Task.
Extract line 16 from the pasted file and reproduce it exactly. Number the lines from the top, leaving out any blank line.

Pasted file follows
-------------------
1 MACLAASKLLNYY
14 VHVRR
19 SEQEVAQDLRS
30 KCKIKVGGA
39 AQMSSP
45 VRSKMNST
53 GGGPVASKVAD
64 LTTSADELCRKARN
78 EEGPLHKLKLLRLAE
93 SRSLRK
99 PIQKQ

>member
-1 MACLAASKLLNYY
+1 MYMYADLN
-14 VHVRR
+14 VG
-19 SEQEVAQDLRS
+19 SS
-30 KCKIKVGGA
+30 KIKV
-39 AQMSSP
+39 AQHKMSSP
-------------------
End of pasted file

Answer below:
+14 VG